Canada's immigration and refugee system is under increased attack from human smugglers and new rules are needed to deal with the "growing concern," says Public Safety Minister Vic Toews.
Toews said Wednesday in Vancouver that the Canadian government has information that criminal smuggling networks are adapting by "broadening" with new bases and points of departure since the highly publicized arrival of hundreds of Tamil migrants aboard the MV Sun Sea from Thailand last August.
The minister would not elaborate during an "update" session with reporters in Vancouver, but again urged opposition parties to support Bill C-49 — the Conservative government's proposed legislation aimed at punishing anyone who smuggles illegal migrants to Canada.
"We think not only will it deter individuals, but in fact it will make it easier to prosecute human smugglers," he said.
The minister also refused to comment on media reports that another vessel suspected of carrying Tamil migrants was bound for Canada.
The Conservative government tabled its smuggling legislation in October, two months after the MV Sun Sea ship with 492 Tamil migrants docked in B.C. All three opposition parties have lined up against the controversial bill, saying it violates the Canadian Charter of Rights and Freedoms.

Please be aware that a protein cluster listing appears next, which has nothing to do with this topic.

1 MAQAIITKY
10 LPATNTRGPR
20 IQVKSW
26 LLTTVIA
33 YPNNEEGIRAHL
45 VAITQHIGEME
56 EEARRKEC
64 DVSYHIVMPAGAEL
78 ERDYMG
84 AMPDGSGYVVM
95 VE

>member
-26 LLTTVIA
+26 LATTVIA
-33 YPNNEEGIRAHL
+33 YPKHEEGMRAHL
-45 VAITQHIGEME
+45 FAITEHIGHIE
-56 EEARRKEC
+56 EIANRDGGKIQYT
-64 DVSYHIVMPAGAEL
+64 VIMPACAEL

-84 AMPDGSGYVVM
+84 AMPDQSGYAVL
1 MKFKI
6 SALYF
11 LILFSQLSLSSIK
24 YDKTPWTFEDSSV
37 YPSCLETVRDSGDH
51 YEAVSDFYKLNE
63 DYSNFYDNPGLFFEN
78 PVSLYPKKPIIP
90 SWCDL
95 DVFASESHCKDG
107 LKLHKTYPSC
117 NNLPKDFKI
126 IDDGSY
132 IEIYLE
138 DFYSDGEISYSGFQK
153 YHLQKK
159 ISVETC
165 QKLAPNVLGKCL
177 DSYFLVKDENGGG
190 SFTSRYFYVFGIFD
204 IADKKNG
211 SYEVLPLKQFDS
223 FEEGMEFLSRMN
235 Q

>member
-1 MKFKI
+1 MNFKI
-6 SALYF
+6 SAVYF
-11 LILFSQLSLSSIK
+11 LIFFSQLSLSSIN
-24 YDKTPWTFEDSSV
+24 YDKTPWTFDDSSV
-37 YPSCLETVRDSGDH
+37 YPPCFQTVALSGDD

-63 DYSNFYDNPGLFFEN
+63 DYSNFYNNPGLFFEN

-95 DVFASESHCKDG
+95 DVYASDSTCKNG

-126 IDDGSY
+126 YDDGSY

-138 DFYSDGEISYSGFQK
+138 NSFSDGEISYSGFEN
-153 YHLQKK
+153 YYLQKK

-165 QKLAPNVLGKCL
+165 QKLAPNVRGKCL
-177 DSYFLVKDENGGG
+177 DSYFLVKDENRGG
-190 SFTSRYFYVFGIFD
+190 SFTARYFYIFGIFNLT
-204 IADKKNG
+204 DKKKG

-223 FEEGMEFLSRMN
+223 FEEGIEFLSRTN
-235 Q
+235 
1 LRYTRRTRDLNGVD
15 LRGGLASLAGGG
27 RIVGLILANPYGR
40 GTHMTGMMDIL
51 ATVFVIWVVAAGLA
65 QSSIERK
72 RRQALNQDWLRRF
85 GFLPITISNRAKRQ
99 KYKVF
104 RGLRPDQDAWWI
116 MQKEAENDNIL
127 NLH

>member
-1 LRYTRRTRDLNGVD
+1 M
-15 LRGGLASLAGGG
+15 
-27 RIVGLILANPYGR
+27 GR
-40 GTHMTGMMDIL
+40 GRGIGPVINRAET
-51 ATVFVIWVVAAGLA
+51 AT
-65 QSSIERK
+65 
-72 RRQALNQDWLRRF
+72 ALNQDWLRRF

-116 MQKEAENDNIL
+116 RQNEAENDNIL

But Toews insisted there is nothing in the proposed legislation that interferes with the rights of legitimate refugees to make claims to come to Canada, even if they arrive through "irregular mechanisms."
RCMP probes alleged Tamil Tiger ties
Meanwhile, the RCMP and Canada Border Services Agency continue to investigate whether some of the migrants on the Sun Sea or another vessel, the Ocean Lady, which arrived in B.C. in October 2009, have links to militant groups or criminal networks, he said.
The Conservative government has said it believes some of the migrants are members of the Liberation Tigers of Tamil Eelam, also known as the Tamil Tigers, which has been outlawed in Canada as a terrorist group since 2006.
Toews expressed concern that refugees will no longer be welcomed to Canada as more illegal migrants enter the country, citing recent polling that suggests a "hardening of attitude" among Canadians in the wake of the ships' arrival.
But when pressed by a reporter, Toews denied he contributed to Canadians' perceptions of the migrants by saying the government believes suspected Tamil Tigers and human smugglers were hiding among the hundreds of asylum seekers.
This week, a Federal Court overturned two Immigration and Refugee Board release orders for two of the migrants who arrived on the Sun Sea, and ordered them held in custody over suspected ties to the Tamil Tigers.